This was a revisit. I was here three years ago, and what stuck in my mind was the full-sized sailboat, the S. S. I Can Read--would it still be here?
I arrived mid-afternoon with time to spare, as this was my last library visit on the trip and I would spend the night in Escanaba. I brought my laptop in, caught up with this and that, and worked on a couple of posts.From where I sat, I could see the room with the Friends of the Library book sale, and I made a mental note to check it out before I left.
Suddenly it dawned on me...it was Friday! Every library I know closes at 5 on Friday! (Well, OK, not university libraries, and downtown Minneaplis is open until 6, but still...it was about 4:40!) I packed up the laptop and took a quick look around. Then I sought and got permission to take some pictures. No chance to chat with staff, as everyone was busy with the many tasks that surround closing. Been there, done that. OK, I'll let the pictures speak.
I hope it has a name. End caps on shelves are used to display art and writing by children.
There are four iPads mounted on a child-height counter, looking somewhat like creatures with eye stalks. The curved counter where they are mounted surrounds what appears to be the children's librarian's office and work space. Nearby is the door to a separate Story Room.There is a Duplo table, and many large stuffed animals on the tops of shelves "For display only,"
I occasionally see these sloping, two-sided tables,
and I think they must be wonderful for concentrating on a picture book
without having to actually hold it.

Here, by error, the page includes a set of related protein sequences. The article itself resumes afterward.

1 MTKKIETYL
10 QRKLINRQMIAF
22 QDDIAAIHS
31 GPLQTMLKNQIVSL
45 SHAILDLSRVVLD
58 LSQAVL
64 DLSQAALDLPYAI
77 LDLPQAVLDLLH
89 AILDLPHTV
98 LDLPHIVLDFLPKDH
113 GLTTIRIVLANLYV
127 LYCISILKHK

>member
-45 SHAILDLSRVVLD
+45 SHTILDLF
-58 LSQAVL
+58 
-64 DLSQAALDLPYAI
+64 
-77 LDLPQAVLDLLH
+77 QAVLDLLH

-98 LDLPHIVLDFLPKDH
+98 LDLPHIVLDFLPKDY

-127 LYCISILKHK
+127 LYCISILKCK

I don't remember these fellows from my earlier visit,
but they may have been there.
And indeed, the S. S. I Can Read
is still sailing the library sea.
The teen area has two iPads and a faux grandfather clock in muted blue.
Just one view of the stacks, hinting at the spacious feeling that results from the sloping ceiling. Looking around in the adult area I was pleased to see that the genealogy section is as impressive as ever. I've told many people about the cards where visitors can leave their contact information and notes about the ancestors they are looking for. I haven't seen that anywhere else, and it seems so smart.
The circulation desk is handsome and practical with its curved design; I can't quite decide whether the lamps add whimsy or gravitas; perhaps a bit of each. I like the combination of high and low counters.
I'll also mention one nifty science feature that I saw right outside the library. There is a pole with a 1-foot diameter model of the sun. Spaced along the sidewalk are models of the planets with informative signs for each; Mercury, Venus, Earth, and Mars are just a few feet apart. I learned from the sign at the sun that I would have to walk 1.25 miles to reach Neptune!